Some analysts believe HUGO BOSS’ well-executed re-branding strategy appears to be bearing fruit and so it wasn’t surprising to see the retailer witness its strongest ever first quarter till date – from a top-line perspective. The re-branding, introduced in January 2022, included two global star-studded campaigns, a complete website revamp and a shift towards more casual designs.
Similarly, German sportswear brand PUMA has said that high demand more than offset the effect of supply chain issues and the war impact. Consequently, its Q1 operating profit went up significantly by 27 per cent to € 196 million, which is more than the analysts’ prediction of € 181.5 million. It registered sales of €1.91 billion at a growth of 19.7 per cent. Its net earnings grew by 11.2 per cent during the quarter to clock € 121 million.
Then there’s Hermès, the French luxury house that has seen its Q1 sales rise by 33 per cent at current exchange rates to clock € 2.765 billion. The retailer has attributed the good numbers to dynamic sales in its own stores, particularly in the US and Europe – all owing to acceleration in all the business lines.
April and May, on the whole, have been more than satisfactory for the clothing retailers across the US, UK and Europe and that’s enough to indicate the second half is only going to get better. And it isn’t different in Japan as well.
Japan, after recent fluctuations, is all set to pick pace in 2022
Japan – the third largest apparel market in the world – fluctuated in its apparel retail sales and imports from 2019-2021. In 2021, the imports of Japan fell by around 1 per cent to US $ 23.80 billion! The decline is continuing even in 2022 as, till March ’22, Japan has noted a drop of 0.7 per cent to import US $ 5.90 billion worth of apparels.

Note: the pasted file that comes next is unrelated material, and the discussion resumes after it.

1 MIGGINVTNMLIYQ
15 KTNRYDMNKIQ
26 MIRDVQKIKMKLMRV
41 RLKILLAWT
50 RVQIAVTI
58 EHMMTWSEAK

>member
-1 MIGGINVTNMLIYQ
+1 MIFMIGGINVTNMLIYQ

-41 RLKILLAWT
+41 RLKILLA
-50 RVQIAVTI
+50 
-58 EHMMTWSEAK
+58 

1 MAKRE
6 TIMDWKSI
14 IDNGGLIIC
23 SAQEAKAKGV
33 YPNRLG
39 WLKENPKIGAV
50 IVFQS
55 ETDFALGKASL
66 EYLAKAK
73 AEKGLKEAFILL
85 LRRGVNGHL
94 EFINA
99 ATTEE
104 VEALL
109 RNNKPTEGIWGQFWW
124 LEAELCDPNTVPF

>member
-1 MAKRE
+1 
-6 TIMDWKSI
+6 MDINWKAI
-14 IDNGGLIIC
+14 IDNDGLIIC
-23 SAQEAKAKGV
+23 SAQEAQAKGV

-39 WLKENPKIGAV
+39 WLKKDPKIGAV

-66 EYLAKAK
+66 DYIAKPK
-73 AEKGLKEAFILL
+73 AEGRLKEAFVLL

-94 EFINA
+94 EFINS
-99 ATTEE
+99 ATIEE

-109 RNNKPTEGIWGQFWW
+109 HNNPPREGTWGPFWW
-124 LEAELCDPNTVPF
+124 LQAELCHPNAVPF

However, despite the slump, the projections from mid-2022-2026 are all positive. Currently standing at US $ 86 billion, the apparel retail market of the country is poised to grow at a CAGR of 4.13 per cent till 2026.
The signs of improvement could be seen in April data as chain stores, associated with Japan Chain Stores Association (JCSA), have seen sales of apparels growing on Y-o-Y basis. The apparel sales stood at 66,200.27 million yen (US $ 518.57 million) in April ’22, increasing by 7.30 per cent on Y-o-Y basis. Of all three product categories, menswear remained positive both on yearly and monthly basis, while womenswear and kidswear (including other types of apparels) managed to stay positive on yearly note.
Similarly, stores associated with Japanese Department Stores Association (JDSA) saw total apparel revenues of US $ 819.88 million, noting 23.80 per cent Y-o-Y surge in April ’22.
Fashion retailers have also had a good year so far! Uniqlo’s growth in May 2022 is enough to substantiate the fashion retail growth in Japan. The renowned Japanese clothing retail giant witnessed its same-stores sales in the country – which includes online – grow by 17.5 per cent in the month of May. The growth, which started for the retailer in April 2022, continued in May as well!